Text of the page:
Date Thesis Awarded
Bachelors of Science (BS)
John C. Poutsma
Christopher J. Abelt
Rex K. Kincaid
In this study, we have been examining the gas-phase acidities of two amino acid homologues, homocysteine and homoserine, and the proton affinity of another amino acid homologue, homohomoserine. Homocysteine, homoserine, and homohomoserine are non-protein amino acids (NPAA) that have very similar structures to the protein amino acids (PAA) cysteine and serine. The gas-phase acidities of both cysteine and serine are well known and an analysis of the gas-phase basicity of their homologues has yielded information regarding the effects of small changes in structure on a basic physical property. Similarly, the proton affinities of serine and homoserine are well-known, so investigating the proton affinity of the next homologue has yielded more information as well. To do this experiment, we used a triple quadrupole mass spectrometer with an electrospray ionization source and utilized the kinetic method. In this method, the gas-phase acidity of the compound of interest is determined by comparing it to other compounds of known gas-phase acidity, called reference acids, inside the mass spectrometer. A proton-bound dimer is formed and is collided with an inert gas at various energies to obtain a kinetic plot. This is repeated for multiple reference acids and an intersection is found. This intersection is the gas-phase acidity of the compound of interest. A similar analysis was done for the proton affinity of homohomoserine. The final values obtained were 1394.6 ± 10 kJ/mol for the gas-phase acidity of homoserine, 1392.8 ± 10 kJ/mol for the gas-phase acidity of homocysteine, and 968.7 ± 10 kJ/mol for the proton affinity of homohomoserine.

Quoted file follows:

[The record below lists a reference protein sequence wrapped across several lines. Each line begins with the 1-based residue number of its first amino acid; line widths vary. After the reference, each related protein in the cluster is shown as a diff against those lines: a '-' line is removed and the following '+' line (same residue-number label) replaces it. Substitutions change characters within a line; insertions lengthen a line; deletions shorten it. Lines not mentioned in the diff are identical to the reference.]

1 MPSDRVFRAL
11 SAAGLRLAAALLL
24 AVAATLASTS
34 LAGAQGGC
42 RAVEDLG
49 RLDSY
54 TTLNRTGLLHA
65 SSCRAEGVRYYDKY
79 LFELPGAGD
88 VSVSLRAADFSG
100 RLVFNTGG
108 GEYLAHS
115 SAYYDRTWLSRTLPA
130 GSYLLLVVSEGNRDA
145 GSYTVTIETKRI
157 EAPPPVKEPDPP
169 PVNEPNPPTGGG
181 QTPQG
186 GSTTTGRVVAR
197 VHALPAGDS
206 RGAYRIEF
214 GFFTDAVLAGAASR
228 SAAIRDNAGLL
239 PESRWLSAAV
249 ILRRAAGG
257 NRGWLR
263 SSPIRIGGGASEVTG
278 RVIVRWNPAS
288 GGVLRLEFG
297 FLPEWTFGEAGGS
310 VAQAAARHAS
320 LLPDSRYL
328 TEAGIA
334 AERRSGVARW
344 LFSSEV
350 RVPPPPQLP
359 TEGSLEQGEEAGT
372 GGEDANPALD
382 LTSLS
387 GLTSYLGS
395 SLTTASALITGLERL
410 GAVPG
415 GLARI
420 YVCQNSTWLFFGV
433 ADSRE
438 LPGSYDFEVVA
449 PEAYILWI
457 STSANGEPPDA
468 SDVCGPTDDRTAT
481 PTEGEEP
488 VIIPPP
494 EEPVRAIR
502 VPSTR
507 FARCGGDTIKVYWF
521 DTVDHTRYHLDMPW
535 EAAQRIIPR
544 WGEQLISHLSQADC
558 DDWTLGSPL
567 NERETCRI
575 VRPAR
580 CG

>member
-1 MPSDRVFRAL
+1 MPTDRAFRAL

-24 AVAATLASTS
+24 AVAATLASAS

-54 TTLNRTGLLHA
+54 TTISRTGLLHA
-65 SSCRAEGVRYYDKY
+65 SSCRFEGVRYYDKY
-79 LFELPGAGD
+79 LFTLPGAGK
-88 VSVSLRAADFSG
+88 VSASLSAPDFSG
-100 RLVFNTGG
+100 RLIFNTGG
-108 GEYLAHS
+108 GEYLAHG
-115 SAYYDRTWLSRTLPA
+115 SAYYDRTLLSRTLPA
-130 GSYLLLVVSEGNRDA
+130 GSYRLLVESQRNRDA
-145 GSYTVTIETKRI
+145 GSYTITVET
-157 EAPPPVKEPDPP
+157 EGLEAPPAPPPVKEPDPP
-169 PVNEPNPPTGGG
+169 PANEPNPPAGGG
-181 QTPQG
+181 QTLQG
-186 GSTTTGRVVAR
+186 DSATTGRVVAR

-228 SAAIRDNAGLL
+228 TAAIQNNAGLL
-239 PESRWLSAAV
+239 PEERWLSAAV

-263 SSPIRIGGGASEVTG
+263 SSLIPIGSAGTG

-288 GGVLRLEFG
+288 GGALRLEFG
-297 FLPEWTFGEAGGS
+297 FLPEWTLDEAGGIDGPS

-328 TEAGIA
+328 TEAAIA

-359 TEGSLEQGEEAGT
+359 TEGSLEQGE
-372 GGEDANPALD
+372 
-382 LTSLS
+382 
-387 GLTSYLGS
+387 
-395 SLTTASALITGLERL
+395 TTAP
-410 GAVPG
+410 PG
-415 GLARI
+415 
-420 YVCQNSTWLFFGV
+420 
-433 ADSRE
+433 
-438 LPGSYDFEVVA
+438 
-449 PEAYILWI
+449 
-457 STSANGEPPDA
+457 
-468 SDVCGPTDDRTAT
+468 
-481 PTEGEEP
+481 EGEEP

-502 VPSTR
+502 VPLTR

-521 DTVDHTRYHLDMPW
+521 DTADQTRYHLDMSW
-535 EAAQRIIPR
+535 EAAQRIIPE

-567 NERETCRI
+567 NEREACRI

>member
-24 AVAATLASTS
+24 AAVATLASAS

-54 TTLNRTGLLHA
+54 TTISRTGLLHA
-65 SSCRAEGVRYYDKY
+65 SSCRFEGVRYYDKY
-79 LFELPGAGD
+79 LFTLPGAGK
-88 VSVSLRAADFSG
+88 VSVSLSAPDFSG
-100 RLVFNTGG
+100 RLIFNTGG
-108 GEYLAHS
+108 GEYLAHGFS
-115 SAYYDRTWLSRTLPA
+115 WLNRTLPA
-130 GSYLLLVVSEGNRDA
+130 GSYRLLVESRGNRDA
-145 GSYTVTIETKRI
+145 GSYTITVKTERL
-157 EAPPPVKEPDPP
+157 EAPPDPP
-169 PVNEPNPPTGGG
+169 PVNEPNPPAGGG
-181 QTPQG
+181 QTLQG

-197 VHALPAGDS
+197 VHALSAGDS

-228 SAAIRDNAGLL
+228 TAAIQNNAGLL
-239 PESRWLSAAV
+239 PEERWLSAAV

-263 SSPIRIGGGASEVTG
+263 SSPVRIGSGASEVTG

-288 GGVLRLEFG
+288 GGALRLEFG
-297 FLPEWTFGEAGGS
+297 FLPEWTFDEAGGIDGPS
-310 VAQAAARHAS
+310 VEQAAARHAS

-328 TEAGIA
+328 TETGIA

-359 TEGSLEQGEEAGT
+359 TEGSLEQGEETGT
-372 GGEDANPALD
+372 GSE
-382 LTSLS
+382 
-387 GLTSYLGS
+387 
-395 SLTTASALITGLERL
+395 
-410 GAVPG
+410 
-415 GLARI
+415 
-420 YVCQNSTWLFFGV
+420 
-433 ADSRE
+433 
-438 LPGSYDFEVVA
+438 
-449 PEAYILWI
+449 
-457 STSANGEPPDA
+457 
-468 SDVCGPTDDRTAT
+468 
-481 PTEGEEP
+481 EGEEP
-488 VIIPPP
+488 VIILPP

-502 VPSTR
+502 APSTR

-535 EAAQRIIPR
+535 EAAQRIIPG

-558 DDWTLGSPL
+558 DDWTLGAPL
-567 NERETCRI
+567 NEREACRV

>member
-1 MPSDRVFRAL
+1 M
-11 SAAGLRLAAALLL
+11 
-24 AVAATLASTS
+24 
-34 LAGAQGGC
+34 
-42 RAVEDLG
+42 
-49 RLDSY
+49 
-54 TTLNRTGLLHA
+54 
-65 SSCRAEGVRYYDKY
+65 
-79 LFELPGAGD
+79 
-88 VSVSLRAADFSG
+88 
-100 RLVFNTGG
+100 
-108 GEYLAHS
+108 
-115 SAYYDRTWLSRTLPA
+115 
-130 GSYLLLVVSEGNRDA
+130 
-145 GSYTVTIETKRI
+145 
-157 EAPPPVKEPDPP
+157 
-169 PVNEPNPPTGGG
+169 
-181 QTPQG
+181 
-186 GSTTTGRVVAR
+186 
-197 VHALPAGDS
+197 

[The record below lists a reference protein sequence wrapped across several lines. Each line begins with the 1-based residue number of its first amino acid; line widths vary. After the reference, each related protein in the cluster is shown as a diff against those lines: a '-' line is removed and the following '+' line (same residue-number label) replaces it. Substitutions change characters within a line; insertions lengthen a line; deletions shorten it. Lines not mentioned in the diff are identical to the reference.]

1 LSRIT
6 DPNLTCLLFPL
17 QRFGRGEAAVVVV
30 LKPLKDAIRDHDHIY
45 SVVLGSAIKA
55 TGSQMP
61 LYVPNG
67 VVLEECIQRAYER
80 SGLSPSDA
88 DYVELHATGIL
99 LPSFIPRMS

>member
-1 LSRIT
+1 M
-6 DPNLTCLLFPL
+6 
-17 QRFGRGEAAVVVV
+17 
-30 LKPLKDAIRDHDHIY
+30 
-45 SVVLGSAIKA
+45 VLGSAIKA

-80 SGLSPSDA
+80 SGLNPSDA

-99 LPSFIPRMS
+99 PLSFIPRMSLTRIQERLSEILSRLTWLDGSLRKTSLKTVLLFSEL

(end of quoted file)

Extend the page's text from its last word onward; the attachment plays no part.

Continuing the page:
Yannello, Vincent James, "Gas-Phase Thermochemistry of Non-Protein Amino Acids by the Extended Kinetic Method" (2011). Undergraduate Honors Theses. Paper 401.
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